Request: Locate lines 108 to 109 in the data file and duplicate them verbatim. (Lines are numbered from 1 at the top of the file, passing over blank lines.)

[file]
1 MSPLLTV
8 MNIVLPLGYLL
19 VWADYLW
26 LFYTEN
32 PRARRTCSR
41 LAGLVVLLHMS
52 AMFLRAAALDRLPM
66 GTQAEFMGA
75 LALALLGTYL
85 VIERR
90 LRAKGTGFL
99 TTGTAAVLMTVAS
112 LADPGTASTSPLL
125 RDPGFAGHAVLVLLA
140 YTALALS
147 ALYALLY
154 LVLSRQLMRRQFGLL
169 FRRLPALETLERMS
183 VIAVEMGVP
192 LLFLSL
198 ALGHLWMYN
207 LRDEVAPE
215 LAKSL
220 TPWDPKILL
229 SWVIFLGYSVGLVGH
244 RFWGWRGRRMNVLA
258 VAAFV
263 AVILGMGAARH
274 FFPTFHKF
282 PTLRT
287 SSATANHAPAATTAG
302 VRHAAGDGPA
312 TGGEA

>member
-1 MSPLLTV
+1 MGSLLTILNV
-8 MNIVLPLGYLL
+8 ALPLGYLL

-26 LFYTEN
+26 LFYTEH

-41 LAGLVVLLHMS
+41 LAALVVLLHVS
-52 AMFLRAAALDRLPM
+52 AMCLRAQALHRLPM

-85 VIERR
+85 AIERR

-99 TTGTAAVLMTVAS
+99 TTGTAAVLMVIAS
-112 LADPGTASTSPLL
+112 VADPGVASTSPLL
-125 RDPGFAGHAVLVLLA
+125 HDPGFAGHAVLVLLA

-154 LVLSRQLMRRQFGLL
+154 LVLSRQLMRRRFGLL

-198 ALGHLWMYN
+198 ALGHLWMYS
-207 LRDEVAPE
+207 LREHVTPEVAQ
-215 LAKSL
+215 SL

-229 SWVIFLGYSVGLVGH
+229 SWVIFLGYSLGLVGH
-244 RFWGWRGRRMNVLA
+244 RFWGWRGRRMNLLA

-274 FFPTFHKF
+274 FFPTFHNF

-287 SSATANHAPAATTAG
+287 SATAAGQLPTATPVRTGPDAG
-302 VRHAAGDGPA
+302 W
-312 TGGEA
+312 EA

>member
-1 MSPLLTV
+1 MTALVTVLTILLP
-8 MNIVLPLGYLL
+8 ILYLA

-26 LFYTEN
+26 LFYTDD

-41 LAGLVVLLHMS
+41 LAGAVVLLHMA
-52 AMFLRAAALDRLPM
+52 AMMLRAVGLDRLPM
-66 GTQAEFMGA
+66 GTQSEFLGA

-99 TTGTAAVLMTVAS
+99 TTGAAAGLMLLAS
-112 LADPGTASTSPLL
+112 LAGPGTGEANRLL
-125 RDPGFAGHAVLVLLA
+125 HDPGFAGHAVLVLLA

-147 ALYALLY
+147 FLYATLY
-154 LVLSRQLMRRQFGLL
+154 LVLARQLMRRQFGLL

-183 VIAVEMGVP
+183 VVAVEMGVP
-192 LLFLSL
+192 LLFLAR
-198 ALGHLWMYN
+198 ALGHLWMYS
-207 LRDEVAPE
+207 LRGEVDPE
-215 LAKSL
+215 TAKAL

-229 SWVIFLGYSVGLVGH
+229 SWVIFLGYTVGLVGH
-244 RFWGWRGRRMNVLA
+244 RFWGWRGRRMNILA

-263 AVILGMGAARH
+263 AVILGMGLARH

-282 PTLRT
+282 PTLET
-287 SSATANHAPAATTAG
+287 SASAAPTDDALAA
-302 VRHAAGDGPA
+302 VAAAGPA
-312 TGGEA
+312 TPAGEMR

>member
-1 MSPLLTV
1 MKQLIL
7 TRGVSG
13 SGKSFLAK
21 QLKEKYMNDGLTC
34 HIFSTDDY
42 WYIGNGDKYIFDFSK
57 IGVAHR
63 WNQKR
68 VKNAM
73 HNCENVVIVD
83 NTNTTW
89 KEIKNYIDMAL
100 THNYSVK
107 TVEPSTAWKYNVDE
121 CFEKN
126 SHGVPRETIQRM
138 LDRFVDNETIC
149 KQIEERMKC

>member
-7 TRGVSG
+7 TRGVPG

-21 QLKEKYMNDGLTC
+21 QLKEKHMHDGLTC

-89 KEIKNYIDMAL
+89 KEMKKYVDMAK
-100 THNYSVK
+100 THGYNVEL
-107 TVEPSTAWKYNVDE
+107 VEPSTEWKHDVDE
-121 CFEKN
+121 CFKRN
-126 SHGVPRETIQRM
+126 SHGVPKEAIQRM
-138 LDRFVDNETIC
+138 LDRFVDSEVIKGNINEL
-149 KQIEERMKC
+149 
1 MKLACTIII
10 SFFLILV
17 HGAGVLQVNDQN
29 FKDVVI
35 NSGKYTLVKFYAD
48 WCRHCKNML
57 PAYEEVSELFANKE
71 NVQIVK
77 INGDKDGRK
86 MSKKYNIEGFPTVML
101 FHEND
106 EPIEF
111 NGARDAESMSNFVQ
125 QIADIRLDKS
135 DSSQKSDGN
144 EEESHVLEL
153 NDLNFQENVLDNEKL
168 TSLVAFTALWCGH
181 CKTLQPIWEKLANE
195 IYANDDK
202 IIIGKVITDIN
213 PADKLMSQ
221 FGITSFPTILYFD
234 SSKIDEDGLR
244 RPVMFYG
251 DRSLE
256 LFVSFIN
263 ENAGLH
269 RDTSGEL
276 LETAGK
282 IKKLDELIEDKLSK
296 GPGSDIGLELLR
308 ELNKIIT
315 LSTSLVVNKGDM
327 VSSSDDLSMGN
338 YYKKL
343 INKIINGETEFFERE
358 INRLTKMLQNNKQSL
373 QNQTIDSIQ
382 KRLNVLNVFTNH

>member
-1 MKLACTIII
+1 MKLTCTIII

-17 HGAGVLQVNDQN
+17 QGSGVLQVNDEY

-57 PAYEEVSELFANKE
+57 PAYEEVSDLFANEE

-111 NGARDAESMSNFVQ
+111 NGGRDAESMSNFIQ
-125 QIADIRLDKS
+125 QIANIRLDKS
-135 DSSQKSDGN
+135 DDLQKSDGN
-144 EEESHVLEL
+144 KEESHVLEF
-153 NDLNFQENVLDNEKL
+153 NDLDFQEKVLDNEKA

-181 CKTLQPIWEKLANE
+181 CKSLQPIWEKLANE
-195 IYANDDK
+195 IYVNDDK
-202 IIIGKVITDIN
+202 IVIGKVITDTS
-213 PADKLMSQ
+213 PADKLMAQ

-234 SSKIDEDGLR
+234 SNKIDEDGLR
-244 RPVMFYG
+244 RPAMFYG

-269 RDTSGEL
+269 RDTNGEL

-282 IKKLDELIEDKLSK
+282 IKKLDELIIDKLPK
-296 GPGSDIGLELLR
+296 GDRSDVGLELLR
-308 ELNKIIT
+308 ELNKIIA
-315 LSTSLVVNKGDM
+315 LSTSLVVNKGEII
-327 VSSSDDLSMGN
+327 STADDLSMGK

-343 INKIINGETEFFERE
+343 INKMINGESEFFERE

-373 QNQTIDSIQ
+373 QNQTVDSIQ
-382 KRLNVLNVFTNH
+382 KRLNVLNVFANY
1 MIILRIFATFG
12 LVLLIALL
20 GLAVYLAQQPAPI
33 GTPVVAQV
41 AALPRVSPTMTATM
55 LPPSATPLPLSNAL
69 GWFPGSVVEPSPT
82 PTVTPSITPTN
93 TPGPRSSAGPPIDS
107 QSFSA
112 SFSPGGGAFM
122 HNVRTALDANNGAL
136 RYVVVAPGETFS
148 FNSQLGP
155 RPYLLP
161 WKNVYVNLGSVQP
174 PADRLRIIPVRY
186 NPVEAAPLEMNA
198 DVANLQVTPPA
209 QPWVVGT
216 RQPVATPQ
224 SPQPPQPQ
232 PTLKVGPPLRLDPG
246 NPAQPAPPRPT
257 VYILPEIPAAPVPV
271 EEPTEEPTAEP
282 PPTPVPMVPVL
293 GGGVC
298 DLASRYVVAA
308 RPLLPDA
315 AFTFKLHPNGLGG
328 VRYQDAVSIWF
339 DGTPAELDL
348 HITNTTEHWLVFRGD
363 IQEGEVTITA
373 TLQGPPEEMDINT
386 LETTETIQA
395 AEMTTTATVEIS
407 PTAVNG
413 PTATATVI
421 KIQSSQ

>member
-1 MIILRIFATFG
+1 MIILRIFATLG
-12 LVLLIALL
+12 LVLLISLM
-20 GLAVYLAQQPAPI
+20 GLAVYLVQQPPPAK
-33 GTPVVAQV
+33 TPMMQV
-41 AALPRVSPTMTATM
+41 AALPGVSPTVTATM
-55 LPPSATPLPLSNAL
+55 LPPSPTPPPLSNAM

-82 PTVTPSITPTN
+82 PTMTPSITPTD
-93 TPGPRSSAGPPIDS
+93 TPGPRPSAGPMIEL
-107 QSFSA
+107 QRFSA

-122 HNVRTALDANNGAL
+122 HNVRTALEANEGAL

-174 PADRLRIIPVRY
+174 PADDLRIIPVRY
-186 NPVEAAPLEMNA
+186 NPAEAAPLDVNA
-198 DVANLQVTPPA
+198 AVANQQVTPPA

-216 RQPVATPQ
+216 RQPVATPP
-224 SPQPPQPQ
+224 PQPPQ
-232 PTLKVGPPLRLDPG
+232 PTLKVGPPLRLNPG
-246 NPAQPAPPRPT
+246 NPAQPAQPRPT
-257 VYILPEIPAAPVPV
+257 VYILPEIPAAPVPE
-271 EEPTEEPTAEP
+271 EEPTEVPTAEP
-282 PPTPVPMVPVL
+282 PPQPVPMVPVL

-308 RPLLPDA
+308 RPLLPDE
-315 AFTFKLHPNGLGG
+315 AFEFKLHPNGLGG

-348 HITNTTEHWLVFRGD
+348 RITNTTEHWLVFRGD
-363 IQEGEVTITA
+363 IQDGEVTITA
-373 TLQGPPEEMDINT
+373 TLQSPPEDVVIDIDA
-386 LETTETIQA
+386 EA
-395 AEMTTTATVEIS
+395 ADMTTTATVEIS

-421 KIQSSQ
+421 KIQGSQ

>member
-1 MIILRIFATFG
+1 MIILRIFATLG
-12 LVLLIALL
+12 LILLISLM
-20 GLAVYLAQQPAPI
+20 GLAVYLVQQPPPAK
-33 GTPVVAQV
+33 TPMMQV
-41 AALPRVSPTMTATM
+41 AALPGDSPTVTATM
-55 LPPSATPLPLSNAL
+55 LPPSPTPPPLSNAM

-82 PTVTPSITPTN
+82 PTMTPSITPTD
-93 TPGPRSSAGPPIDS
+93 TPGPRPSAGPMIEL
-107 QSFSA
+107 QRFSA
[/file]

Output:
-244 RFWGWRGRRMNVLA
+244 RFWGWRGRRMNILA